Kröger, Fabian, Weber, Jutta (Guest-editors), Degendering the Driver?, Special Issue, in: Transfers – Interdisciplinary Journal for Mobility Studies, Vol. 8, N° 1, Spring 2018.

Negotiating the Environment: Politics, business, and environmental problem framing in the making of European automotive emission control standards 
Mattias NÄSMAN (PhD candidate, department of economic history, Umeå University)
This article explores the origins of a regulatory system to control automotive exhaust emission in Western Europe between the 1950s and the early 1970s. It specifically focuses on the development in France, West Germany, and Sweden within the Working Party for the Construction of Vehicles (WP 29), in relation to the United States. Although automotive air pollution in Europe has been considered as an issue of limited political interest until the latter half of the 1980s, this study reveals that the conception of the automotive air pollution problem was framed differently in Europe than in the United States, but seen as an integral part of European air pollution control in the late 1960s. The study further suggests that the integration of the European automobile market was a roadblock for proactive national approaches to automotive emissions control, as unilateral efforts risked negative effects international trade, and that national environmental goals to reduce automotive emissions needed to account for internationally negotiated strategies. 

Identifying new entrants in the car industry

Martin PAQUETTE (Phd student in Economics, GREThA, Université de Bordeaux, CIFRE PSA)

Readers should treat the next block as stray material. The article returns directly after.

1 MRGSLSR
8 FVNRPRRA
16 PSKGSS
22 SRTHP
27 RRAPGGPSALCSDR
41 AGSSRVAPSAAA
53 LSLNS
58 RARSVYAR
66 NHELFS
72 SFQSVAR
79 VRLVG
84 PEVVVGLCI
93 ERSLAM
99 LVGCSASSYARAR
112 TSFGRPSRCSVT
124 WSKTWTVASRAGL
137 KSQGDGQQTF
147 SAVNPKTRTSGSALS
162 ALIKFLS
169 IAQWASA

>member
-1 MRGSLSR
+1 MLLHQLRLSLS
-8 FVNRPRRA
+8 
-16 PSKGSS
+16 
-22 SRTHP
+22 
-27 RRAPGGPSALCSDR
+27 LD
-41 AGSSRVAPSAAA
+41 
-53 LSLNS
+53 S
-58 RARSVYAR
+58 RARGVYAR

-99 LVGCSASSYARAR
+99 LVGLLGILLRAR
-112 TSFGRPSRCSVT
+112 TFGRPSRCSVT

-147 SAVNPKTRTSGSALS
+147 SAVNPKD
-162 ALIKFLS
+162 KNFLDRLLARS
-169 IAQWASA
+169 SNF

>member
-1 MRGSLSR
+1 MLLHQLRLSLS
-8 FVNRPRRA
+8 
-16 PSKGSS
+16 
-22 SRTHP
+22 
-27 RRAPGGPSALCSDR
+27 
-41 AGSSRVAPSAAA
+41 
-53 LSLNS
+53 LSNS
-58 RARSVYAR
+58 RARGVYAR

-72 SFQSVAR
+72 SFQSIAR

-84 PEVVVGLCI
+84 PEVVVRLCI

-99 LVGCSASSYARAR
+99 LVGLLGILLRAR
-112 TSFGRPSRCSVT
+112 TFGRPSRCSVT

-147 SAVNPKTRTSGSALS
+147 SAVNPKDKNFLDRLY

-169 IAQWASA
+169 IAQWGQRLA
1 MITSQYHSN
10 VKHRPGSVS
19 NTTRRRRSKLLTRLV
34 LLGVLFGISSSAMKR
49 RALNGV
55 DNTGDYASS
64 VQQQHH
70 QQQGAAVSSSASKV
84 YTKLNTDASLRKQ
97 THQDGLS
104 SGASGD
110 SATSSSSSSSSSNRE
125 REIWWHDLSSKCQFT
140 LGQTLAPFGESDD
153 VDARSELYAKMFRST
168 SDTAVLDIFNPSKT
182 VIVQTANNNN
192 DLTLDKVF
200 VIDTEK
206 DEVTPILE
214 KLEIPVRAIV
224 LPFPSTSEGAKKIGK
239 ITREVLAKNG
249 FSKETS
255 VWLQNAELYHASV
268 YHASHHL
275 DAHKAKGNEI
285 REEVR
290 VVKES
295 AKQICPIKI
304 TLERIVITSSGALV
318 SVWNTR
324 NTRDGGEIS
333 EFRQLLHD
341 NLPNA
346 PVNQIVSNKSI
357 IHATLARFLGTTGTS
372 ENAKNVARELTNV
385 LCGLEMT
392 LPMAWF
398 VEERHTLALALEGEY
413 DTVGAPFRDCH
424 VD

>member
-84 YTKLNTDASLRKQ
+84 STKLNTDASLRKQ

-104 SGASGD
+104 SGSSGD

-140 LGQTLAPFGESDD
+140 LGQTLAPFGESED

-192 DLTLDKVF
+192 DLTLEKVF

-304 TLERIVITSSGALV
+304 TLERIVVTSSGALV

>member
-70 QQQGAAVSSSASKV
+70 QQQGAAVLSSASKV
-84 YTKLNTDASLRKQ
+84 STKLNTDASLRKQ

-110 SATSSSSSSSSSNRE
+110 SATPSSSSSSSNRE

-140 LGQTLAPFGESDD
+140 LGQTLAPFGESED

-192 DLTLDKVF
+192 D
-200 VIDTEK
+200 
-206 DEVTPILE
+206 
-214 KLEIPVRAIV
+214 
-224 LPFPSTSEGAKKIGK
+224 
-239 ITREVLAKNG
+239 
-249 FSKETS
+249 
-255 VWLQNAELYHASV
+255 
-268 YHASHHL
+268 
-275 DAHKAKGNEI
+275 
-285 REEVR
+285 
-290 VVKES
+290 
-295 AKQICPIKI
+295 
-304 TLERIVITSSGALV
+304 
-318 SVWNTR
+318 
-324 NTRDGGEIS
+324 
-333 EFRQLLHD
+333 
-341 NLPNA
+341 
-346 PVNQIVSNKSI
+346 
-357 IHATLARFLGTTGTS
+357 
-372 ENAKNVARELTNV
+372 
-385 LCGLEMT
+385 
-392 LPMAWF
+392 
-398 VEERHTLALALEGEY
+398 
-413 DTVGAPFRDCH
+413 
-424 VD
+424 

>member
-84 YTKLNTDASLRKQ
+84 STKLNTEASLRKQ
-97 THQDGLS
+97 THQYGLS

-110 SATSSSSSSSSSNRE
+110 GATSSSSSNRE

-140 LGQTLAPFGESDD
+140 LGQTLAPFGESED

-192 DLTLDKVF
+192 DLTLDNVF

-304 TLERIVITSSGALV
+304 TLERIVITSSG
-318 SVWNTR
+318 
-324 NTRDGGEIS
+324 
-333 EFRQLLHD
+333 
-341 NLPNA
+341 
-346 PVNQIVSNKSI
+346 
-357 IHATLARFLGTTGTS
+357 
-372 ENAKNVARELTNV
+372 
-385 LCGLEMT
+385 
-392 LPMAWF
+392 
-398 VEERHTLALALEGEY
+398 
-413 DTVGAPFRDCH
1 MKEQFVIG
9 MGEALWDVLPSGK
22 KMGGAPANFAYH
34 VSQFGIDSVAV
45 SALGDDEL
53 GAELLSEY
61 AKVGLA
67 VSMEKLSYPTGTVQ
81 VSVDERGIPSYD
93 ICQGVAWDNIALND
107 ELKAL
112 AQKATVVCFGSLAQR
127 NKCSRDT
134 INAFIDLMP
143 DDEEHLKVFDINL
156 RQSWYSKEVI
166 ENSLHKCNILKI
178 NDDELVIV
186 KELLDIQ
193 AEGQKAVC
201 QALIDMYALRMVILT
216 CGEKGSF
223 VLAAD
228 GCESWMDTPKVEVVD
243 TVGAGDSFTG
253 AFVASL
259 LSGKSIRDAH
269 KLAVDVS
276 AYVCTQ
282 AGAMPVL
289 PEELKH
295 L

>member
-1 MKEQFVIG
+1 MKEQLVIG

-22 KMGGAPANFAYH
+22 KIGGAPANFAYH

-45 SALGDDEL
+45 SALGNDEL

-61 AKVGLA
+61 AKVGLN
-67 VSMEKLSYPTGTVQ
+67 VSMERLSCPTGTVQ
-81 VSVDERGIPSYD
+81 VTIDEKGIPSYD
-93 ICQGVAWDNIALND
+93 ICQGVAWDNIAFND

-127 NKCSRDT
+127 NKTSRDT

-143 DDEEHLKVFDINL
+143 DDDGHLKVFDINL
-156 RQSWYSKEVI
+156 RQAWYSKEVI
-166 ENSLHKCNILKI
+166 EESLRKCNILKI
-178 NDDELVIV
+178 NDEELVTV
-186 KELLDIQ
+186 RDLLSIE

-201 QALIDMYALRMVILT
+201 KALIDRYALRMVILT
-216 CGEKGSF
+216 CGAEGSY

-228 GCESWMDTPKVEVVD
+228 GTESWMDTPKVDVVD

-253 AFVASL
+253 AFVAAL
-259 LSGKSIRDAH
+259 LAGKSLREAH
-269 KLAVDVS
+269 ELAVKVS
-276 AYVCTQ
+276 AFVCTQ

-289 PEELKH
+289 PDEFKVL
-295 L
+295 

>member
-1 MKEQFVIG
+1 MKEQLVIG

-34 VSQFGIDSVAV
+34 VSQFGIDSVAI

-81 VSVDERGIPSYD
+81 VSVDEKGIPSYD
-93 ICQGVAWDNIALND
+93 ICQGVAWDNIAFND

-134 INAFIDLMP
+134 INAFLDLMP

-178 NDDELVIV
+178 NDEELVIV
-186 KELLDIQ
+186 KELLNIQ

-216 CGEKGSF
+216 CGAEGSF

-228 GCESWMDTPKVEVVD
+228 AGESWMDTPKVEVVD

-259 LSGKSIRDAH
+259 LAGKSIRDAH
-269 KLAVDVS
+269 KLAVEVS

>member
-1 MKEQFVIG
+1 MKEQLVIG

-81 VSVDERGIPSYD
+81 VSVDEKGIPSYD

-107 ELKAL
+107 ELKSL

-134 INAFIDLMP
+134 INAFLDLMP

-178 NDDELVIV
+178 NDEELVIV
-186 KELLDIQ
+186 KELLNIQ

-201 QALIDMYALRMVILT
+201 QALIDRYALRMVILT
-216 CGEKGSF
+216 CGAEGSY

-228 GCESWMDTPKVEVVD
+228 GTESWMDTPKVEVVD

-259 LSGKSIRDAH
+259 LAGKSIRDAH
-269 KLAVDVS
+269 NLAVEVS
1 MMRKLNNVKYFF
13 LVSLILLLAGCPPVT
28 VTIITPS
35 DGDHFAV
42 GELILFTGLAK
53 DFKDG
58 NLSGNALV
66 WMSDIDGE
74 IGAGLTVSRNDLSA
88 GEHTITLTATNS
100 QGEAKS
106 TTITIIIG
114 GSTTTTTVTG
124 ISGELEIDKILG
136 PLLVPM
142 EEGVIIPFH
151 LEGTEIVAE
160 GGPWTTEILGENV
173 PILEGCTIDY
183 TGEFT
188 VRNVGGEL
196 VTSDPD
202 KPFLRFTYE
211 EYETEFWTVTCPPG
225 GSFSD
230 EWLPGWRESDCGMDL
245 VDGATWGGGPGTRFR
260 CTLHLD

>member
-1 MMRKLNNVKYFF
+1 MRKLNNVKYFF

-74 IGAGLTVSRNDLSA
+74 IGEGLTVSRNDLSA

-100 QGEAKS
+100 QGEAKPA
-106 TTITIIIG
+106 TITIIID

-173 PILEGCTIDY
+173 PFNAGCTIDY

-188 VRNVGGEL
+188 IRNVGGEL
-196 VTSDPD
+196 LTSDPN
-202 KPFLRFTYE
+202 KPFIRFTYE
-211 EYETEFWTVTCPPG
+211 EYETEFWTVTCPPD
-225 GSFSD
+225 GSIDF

The electrification and automation of vehicles, as well as the emergence of mobility services, raises the question of the future of the automotive industry. While both private and public actors are predicting the end of private cars, and the arrival of electric and totally autonomous vehicles in the near future, there is little tangible evidence of this paradigm shift. Market prospects are limited, regulation is lagging behind, and technological developments are still far from reaching the levels required for massive deployment.
However, one concrete observation seems to support the thesis of an unprecedented change in the industry: a large number of external actors seem to want to play a role. These new entrants in the automotive industry would seek to exploit new opportunities to offer alternatives to the automotive manufacturers' offer. Whether they are giants in their home industry, or startups seeking to explore new niches, these entrants have the potential to affect the evolution of the industry in a sustainable way, even beyond their individual chances of survival.
This thesis work therefore has the following objectives: 1. to propose a conceptualization of industrial evolution through the phenomenon of entry and exit of companies. 2. Implement an inbound assessment methodology by determining their resources and capabilities. 3. Based on multiple data sources (patents, financial, human resources, etc.), we propose an application to the current context. 4. Conduct case studies on inputs that show the potential for significant impact.




Practical information
Contact :
free entrance - please register  a week in advance for lunch by e-mail or using the link below
Access : ENS Paris-Saclay, 61 Avenue du Président Wilson, 94235 Cachan.

Copyright© Gerpisa
Concéption Tommaso Pardi
Administration Géry Deffontaines